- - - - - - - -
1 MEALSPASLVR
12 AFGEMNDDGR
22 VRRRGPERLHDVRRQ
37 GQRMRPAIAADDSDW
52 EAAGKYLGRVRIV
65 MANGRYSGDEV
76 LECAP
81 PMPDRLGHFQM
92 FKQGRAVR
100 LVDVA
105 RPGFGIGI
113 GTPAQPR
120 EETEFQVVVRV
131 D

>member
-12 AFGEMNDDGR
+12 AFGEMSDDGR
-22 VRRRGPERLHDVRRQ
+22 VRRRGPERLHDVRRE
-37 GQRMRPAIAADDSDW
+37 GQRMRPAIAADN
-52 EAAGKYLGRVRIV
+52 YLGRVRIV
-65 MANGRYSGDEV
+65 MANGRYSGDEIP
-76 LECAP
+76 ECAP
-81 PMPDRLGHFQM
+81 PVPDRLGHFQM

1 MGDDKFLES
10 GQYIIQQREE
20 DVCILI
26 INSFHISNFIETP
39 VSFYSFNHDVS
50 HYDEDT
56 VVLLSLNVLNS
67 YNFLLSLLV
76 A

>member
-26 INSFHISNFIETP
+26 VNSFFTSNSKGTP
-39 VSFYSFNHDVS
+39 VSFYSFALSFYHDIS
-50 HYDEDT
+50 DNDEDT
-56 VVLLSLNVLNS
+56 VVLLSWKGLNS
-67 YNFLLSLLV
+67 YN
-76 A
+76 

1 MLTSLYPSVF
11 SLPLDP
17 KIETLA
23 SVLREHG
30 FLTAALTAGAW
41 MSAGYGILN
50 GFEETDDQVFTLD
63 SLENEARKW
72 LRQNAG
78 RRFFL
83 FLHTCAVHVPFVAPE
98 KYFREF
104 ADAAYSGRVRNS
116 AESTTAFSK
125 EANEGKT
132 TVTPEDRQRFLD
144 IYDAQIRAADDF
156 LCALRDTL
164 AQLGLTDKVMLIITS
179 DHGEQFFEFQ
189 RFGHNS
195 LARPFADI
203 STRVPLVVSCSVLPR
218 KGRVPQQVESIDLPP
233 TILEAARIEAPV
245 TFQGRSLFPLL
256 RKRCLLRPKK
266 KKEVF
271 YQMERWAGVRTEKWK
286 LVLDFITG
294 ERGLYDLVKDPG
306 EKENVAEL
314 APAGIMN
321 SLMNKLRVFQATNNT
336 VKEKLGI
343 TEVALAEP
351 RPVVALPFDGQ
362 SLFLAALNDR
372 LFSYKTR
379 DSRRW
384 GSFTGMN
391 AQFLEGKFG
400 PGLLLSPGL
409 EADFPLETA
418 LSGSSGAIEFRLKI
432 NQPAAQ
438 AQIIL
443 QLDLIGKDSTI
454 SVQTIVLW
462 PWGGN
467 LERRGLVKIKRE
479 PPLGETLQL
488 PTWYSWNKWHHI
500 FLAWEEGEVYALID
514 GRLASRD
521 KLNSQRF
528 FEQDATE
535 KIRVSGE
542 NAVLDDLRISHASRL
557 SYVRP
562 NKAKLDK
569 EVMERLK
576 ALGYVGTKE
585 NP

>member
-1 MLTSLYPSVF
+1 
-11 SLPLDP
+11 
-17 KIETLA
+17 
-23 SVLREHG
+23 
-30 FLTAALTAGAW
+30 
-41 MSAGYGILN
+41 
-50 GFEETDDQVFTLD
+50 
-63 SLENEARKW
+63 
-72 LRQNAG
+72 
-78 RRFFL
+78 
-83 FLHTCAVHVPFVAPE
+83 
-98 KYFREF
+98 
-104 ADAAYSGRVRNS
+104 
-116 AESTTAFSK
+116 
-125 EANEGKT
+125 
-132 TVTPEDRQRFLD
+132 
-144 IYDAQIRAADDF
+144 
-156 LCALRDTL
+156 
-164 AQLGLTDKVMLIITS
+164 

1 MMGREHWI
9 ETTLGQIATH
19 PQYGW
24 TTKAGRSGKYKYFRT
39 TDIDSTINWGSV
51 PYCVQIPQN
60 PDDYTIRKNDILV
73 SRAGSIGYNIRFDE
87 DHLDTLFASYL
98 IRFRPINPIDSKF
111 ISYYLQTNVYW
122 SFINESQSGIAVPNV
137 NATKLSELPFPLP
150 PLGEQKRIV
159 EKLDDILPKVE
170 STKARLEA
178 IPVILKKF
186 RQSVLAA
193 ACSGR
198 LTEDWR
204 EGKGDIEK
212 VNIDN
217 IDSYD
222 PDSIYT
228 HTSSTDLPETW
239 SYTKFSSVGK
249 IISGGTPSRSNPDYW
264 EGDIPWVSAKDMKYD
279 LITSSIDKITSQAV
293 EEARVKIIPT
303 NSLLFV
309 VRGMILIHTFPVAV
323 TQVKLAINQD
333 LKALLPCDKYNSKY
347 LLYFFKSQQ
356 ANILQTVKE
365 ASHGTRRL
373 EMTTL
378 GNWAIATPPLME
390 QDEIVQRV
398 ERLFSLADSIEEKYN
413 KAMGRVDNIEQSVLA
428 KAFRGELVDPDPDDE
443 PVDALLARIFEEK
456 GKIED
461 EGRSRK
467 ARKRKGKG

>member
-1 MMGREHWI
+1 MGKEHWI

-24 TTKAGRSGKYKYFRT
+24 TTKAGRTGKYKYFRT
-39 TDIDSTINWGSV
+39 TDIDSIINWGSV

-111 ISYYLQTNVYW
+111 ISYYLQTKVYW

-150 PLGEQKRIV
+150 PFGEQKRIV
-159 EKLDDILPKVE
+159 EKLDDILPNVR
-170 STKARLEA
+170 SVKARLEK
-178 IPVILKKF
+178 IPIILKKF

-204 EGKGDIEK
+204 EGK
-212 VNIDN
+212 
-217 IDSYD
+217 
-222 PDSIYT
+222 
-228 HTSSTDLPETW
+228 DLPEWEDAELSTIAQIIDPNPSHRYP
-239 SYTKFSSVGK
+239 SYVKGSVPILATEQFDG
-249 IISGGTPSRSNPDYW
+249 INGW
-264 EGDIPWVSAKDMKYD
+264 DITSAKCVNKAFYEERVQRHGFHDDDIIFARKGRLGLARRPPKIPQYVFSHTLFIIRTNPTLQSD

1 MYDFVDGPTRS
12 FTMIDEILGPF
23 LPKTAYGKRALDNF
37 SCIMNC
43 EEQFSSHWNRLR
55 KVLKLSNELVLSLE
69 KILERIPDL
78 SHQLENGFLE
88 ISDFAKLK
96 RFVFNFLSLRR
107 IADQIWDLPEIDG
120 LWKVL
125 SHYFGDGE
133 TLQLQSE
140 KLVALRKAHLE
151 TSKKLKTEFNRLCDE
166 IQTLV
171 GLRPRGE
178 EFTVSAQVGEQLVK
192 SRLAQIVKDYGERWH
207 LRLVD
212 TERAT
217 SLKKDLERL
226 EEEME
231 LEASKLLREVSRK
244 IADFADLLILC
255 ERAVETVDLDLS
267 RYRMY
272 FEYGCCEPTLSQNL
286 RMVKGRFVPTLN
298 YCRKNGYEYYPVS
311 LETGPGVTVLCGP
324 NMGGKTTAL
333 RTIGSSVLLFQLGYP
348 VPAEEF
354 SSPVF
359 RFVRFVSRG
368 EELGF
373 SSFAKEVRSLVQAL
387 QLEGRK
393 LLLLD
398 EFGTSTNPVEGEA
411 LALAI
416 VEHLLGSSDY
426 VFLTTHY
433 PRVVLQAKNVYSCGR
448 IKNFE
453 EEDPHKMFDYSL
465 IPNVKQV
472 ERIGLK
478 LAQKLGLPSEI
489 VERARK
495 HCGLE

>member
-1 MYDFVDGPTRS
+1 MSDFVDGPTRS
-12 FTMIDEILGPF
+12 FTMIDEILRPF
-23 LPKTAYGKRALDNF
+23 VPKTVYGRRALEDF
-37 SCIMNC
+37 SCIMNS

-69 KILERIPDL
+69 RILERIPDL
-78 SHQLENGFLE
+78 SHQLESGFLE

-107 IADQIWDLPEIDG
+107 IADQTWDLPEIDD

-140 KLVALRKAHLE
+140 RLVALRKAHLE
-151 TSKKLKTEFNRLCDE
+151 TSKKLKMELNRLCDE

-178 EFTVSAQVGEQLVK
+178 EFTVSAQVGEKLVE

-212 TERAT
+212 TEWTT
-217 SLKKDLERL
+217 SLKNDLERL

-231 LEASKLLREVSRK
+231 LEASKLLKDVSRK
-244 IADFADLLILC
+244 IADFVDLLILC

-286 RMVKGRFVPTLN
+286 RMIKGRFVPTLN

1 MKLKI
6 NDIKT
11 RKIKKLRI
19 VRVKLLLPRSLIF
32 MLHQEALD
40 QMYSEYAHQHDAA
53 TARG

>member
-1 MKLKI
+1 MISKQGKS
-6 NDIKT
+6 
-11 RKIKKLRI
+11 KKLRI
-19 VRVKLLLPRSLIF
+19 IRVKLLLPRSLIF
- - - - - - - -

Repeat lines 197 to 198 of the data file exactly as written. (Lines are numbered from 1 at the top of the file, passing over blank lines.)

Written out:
428 KAFRGELVDPDPDDE
443 PVDALLARIFEEK